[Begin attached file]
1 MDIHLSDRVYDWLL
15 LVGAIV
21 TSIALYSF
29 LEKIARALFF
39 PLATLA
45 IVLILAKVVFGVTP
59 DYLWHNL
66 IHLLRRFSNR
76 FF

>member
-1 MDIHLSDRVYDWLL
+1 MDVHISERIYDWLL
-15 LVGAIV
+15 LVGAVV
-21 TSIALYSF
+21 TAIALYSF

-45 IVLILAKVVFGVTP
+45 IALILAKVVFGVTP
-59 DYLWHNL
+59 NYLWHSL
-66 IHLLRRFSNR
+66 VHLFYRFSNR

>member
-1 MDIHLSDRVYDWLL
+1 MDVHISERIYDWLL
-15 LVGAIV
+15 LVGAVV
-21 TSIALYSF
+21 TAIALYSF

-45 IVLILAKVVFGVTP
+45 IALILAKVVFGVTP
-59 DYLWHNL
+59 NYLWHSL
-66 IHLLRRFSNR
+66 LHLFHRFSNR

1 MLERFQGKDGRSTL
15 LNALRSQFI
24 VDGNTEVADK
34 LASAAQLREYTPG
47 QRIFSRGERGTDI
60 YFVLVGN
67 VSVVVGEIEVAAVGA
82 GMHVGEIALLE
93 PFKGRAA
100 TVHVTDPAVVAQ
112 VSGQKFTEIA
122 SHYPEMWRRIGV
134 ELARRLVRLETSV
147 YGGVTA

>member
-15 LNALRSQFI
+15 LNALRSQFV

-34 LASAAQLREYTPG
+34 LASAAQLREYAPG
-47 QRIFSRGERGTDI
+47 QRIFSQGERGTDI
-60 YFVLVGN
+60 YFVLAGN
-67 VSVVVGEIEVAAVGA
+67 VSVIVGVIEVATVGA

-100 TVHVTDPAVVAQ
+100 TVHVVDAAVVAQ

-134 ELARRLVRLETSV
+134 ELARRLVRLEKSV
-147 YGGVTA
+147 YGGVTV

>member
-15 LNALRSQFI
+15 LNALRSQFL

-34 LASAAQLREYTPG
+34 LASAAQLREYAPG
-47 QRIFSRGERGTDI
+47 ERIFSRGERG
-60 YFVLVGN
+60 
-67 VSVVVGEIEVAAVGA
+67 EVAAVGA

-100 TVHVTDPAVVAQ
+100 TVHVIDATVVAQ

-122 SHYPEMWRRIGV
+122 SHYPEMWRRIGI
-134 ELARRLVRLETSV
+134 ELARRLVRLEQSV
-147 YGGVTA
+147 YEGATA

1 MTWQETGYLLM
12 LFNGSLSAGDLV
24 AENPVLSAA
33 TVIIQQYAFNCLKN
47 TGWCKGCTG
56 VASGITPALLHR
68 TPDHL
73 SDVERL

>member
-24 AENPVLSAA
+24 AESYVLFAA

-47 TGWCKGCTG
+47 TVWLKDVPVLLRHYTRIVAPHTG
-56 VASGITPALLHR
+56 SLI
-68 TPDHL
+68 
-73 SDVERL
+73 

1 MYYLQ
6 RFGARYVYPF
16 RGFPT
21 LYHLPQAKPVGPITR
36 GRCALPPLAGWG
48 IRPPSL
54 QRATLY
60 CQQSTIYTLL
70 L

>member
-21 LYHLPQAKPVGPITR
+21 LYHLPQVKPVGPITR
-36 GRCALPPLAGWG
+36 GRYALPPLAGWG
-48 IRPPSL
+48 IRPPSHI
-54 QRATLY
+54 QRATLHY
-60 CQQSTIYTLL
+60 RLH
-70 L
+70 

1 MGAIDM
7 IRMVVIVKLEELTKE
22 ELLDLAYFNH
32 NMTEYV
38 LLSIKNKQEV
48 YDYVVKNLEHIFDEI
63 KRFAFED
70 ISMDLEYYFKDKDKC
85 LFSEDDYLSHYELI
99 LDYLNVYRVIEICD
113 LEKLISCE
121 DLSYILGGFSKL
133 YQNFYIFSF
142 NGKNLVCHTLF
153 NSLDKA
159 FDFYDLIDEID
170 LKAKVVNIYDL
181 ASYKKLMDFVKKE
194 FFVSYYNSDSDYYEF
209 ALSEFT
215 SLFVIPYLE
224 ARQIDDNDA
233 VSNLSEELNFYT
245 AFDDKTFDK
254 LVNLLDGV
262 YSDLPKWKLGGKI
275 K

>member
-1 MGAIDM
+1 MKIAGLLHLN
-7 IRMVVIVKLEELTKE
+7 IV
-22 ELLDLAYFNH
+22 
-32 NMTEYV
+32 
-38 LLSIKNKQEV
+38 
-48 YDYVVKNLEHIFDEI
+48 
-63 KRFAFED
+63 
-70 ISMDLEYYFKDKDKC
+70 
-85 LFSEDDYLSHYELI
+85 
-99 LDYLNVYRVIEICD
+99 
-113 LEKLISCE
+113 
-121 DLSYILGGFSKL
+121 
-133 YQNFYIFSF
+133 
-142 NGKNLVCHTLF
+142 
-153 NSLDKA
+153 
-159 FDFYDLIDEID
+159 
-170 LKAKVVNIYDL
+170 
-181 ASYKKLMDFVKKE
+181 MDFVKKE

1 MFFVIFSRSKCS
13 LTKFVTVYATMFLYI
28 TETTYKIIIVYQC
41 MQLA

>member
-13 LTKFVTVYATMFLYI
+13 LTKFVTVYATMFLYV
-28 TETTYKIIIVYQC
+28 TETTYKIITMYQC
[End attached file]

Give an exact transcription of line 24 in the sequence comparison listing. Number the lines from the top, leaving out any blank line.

-1 MDIHLSDRVYDWLL